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Dive Review of MV Andaman SeaFarer in
Thailand/Similan Islands

January, 2003, an Instant Reader Report by Pat Wikstrom, NC, USA
Report Number 773
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Reporter and Travel
Dive Experience
501-1000 dives
Where else diving
Socorro Islands, Roatan, South Africa, Costa Rica, Channel Islands,
Massachusetts, North Carolina, Bonaire, Cozumel, Florida, Yucatan Caves,
Bahamas, Little Cayman  & Brac, Belize, Turks & Caicos, Indonesia,
Closest Airport
Getting There


Dive Conditions

sunny, dry  
calm, noCurrents  
Water Temp
78   to 81    Fahrenheit  
Wetsuit Thickness
Water Visibility
40   to 90    Feet  
Dive Policy
Dive own profile
Enforced diving restrictions  
no decompression, deploy a surface marker while performing safety stop  
Nitrox Available?
What I saw
1 or 2 
Whale Sharks
> 2 
Ratings 1 (worst)- 5 (best):
  4 stars
Tropical Fish
4 stars  
Small Critters
  4 stars
Large Fish
4 stars  
Large Pelagics
  3 stars
Underwater Photography  1 (worst)- 5 (best):
Subject Matter
5 stars  
Boat Facilities
3 stars
Overall rating for UWP's  
3 stars  
Shore Facilities  
Ratings and Overall Comments  1 (worst)- 5 (best):
3 stars
3 stars
Service and Attitude
2 stars
Environmental Sensitivity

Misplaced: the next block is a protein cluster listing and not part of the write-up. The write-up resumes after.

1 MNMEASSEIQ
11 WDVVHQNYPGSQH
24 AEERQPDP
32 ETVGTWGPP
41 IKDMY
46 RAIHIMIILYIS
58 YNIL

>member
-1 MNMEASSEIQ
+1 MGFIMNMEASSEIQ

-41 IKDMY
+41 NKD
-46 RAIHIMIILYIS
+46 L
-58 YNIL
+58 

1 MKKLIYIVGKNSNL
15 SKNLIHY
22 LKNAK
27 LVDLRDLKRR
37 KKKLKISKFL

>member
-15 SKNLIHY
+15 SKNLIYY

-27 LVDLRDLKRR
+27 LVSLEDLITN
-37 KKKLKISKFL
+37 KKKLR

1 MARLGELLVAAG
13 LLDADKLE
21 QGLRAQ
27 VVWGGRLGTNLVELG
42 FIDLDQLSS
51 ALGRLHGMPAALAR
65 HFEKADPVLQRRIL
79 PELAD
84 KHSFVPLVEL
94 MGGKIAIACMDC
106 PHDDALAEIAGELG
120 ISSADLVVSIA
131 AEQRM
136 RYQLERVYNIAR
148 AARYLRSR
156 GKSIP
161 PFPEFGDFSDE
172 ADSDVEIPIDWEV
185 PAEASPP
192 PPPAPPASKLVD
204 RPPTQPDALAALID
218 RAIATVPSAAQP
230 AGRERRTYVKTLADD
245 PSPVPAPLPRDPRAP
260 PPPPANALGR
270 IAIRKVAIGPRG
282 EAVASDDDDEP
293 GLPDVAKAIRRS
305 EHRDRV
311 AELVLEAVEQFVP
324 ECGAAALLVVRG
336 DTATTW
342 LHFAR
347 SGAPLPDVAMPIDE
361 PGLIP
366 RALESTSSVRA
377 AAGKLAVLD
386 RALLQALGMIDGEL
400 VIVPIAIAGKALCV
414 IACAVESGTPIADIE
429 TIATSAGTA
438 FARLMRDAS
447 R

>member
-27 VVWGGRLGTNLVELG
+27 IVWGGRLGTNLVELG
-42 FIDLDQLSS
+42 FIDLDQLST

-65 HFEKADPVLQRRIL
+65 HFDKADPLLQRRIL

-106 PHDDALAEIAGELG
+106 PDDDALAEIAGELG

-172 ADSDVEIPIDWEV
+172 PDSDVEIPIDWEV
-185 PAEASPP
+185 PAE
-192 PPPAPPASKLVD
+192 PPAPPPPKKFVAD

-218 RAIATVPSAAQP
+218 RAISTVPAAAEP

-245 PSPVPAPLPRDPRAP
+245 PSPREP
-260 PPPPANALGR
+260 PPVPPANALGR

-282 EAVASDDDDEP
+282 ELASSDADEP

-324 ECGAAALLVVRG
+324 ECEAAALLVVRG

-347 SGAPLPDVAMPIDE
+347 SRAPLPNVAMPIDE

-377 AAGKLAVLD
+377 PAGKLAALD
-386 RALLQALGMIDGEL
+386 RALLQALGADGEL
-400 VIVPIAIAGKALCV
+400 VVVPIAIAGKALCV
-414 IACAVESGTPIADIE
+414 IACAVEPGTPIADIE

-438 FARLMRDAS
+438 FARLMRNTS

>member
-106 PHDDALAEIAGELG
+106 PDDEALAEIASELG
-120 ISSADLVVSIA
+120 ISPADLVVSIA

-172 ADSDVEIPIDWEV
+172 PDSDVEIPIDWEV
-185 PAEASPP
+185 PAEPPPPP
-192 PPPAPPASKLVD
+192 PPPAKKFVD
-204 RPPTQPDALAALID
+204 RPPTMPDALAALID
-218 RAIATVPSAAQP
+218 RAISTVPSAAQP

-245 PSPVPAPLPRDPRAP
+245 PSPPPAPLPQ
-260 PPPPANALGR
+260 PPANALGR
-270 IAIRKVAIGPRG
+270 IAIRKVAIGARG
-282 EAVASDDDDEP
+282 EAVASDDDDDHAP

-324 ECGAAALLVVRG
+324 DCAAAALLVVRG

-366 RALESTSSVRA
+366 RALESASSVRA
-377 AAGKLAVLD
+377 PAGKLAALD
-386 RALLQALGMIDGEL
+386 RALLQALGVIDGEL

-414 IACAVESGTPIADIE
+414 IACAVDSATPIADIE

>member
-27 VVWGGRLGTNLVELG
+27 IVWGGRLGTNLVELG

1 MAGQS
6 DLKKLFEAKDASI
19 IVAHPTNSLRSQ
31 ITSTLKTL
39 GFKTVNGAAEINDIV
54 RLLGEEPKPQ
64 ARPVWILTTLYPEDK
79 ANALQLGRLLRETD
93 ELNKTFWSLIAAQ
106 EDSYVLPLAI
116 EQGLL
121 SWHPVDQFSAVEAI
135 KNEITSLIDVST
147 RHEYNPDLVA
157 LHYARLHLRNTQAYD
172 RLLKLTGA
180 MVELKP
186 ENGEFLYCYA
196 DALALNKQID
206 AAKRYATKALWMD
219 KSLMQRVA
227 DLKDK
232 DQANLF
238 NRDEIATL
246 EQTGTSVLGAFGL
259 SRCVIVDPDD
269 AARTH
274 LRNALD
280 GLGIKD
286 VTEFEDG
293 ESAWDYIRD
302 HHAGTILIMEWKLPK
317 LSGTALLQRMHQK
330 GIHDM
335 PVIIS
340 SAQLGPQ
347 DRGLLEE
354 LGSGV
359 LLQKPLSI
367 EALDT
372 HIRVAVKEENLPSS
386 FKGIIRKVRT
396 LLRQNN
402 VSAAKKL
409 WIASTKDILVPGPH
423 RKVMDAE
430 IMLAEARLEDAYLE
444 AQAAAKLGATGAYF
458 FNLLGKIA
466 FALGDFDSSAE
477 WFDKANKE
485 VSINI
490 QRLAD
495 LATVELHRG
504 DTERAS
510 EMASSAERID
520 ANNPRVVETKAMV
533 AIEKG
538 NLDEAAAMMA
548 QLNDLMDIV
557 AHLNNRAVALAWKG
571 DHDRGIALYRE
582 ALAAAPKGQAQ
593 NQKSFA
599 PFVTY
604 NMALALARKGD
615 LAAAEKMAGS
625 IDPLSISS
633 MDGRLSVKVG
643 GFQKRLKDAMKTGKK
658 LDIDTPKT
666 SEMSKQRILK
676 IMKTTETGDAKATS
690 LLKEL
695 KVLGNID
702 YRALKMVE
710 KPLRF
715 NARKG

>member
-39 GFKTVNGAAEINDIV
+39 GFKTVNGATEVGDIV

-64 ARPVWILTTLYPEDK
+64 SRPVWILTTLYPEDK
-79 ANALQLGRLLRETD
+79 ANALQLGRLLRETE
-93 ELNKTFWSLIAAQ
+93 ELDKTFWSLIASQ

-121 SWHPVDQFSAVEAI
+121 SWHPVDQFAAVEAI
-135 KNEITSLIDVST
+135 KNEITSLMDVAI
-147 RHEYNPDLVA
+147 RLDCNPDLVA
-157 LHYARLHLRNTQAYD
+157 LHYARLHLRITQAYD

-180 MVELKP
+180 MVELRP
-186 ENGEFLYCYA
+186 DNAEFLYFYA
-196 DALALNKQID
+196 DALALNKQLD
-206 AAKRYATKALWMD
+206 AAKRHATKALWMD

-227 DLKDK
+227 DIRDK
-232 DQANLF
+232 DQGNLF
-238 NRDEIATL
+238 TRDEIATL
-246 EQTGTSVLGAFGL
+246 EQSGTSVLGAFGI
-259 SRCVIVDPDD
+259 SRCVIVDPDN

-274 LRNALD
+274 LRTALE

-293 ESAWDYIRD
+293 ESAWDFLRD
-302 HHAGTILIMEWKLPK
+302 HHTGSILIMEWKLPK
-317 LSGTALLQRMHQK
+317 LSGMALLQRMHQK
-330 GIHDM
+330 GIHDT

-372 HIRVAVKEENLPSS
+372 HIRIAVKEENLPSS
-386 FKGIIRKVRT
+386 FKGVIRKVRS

Dive Operation
3 stars  
Shore Diving  
1 stars  

Overall Rating

Value for $$
1 stars   
5 stars    
   After a 12 day liveaboard in Indonesia we tacked on a five day voyage to
the Andaman Sea off Thailand. The MV Andaman SeaFarer was a spotlessly
clean, meticulously maintained 22.5 meter long steel hulled vessel capable
of carrying up to 14 passengers in five double or quad berth cabins. Our
trip had only my group of four divers (Asian travel had fallen way off) and
although Charlie, the French owner/ Captain, was upset with the break-even
finances of this voyage and tried to talk us into a less gas guzzling
itinerary we prevailed and he supplied a wonderful trip through the Similan
islands, Surin, and up to Richelieu Rock. 
   Food, the quality of which was inconsistent, was served on the covered
topside sundeck and consisted of mostly chicken, beef, and fish dishes
served with a variety of Thai sauces along with rice, assorted vegetables,
and a fresh salad most nights. Lunches were sometimes hot meals sometimes
sandwiches, and breakfasts were standard made to order egg and toast
affairs.  Not a luxury liveaboard by Peter Hughes type standards, bunk
rooms were only airconditioned at night and this was via wooden slats in
the cabin doors as the only A/C outlets were in the common corridor. It was
often hot in my upper bunk. Their were two toilet/shower rooms for all
aboard with the five crew laying claim to the forward stall which featured
an Asian style squat toilet, the aft bathroom had a standard toilet. The
crew all slept in bunks in the wheelhouse and we had to pass through their
space to access the beer cooler positioned along the rail. A dollar a can. 
The aft half of the main deck was taken up by a spacious combination dive
deck and cushioned bench seating area. Two spotless compressors stood in
the rear of the deck covered by tarps, standard dive benches ran down the